Ancient DNA techniques : applications for deep-water corals


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dc.contributor.author Waller, Rhian G.
dc.contributor.author Adkins, Jess F.
dc.contributor.author Robinson, Laura F.
dc.contributor.author Shank, Timothy M.
dc.date.accessioned 2011-08-18T20:30:11Z
dc.date.available 2011-08-18T20:30:11Z
dc.date.issued 2007-11-01
dc.identifier.citation Bulletin of Marine Science 81 (2007): 351-359 en_US
dc.identifier.uri http://hdl.handle.net/1912/4764
dc.description Author Posting. © University of Miami - Rosenstiel School of Marine and Atmospheric Science, 2007. This article is posted here by permission of University of Miami - Rosenstiel School of Marine and Atmospheric Science for personal use, not for redistribution. The definitive version was published in Bulletin of Marine Science 81 (2007): 351-359. en_US
dc.description.abstract The potential applications of ancient DNA (aDNA) techniques have been realized relatively recently, and have been revolutionized by the advent of pCR techniques in the mid 1980s. Although these techniques have been proven valuable in ancient specimens of up to 100,000 yrs old, their use in the marine realm has been largely limited to mammals and fish. Using modifications of techniques developed for skeletons of whales and mammals, we have produced a method for extracting and amplifying aDNA from sub-fossil (not embedded in rock) deep-water corals that has been successful in yielding 351 base pairs of the ITS2 region in sub-fossil Desmophyllum dianthus (Esper, 1794) and Lophelia pertusa (Linnaeus, 1758). The comparison of DNA sequences from fossil and live specimens resulted in clustering by species, demonstrating the validity of this new aDNA method. Sub-fossil scler-actinian corals are readily dated using U-series techniques, and so the abundance of directly-dateable skeletons in the world's oceans, provides an extremely useful archive for investigating the interactions of environmental pressures (in particular ocean circulation, climate change) on the past distribution, and the evolution of deep-water corals across the globe. en_US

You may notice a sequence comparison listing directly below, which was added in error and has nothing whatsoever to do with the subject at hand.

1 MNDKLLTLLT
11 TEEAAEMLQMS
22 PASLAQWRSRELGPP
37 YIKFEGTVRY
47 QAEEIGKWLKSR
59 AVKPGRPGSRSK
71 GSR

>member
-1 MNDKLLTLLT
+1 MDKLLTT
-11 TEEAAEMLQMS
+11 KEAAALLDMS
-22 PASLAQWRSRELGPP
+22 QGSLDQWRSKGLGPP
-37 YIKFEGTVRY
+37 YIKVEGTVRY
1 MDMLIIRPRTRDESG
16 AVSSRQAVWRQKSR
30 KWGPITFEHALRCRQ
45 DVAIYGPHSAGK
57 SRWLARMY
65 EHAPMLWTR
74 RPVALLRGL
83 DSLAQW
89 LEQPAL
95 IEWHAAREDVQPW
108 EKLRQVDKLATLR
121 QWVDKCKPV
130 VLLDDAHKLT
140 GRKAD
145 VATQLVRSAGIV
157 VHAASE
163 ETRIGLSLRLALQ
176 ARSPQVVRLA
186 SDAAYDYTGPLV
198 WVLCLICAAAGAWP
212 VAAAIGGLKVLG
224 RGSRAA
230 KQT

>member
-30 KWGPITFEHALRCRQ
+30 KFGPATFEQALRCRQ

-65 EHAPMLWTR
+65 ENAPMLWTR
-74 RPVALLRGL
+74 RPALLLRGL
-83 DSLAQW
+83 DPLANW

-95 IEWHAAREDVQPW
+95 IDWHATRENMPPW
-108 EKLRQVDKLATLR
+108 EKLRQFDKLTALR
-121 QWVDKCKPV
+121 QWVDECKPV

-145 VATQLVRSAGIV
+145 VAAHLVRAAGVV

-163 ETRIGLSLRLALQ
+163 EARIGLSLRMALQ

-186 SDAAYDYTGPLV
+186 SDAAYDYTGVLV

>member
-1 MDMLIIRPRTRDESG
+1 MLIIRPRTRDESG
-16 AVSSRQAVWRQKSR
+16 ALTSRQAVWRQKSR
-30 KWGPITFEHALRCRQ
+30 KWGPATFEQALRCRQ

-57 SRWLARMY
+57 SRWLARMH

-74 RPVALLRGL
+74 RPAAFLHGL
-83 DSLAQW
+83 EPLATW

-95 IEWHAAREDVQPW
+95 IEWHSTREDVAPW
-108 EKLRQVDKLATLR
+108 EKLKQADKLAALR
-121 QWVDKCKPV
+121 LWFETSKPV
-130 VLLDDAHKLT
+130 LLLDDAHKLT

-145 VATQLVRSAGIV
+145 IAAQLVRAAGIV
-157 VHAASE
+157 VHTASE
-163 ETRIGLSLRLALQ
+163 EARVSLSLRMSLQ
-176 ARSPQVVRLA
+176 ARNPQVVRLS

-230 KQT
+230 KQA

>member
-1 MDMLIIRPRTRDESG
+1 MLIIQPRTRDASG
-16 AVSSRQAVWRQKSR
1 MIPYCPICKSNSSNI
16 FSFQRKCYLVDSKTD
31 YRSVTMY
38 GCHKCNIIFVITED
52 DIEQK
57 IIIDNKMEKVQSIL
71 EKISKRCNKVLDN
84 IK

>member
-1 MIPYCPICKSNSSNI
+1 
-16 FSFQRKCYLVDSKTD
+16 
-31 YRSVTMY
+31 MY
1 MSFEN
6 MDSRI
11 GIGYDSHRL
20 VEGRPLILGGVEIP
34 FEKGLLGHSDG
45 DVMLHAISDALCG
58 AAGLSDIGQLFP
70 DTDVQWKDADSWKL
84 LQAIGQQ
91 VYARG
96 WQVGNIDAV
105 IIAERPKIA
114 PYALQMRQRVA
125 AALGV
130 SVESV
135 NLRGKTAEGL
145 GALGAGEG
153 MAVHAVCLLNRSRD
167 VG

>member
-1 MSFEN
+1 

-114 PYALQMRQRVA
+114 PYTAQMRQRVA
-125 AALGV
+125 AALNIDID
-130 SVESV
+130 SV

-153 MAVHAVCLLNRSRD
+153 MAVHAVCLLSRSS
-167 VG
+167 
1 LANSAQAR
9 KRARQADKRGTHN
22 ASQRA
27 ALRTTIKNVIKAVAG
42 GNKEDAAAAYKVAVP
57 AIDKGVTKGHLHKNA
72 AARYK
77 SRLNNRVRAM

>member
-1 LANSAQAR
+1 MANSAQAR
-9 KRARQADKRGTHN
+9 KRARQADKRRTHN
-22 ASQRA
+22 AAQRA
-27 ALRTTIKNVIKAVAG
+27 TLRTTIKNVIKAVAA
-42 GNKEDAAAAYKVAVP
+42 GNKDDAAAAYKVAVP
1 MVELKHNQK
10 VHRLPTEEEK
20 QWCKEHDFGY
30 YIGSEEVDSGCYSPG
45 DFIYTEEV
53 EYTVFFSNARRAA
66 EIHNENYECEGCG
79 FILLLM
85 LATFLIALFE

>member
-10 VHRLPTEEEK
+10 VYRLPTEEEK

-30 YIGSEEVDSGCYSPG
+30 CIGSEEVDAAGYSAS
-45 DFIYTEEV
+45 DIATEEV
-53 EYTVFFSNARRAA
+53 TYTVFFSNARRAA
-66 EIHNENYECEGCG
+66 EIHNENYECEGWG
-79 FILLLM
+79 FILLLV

dc.description.sponsorship Support for this project was provided by National Science Foundation grants OCE 0096373 (JFA), OCE 0095331 (Daniel Scheirer, USGS), OCE 0136871 [D. Yoerger (WH OI) and (TMS)], OCE 0624627 (TMS and RGW) and NOAA’s Office of Exploration grant NA05OAR4601054 (TMS, RGW, and JFA). We are also grateful for the enabling support of the Ocean Life Institute and the Ocean and Climate Change Institute of the Woods Hole Oceanographic Institution en_US
dc.format.mimetype application/pdf
dc.language.iso en_US en_US
dc.publisher University of Miami - Rosenstiel School of Marine and Atmospheric Science en_US
dc.relation.uri http://www.ingentaconnect.com/content/umrsmas/bullmar/2007/00000081/00000003/art00005
dc.title Ancient DNA techniques : applications for deep-water corals en_US
dc.type Article en_US

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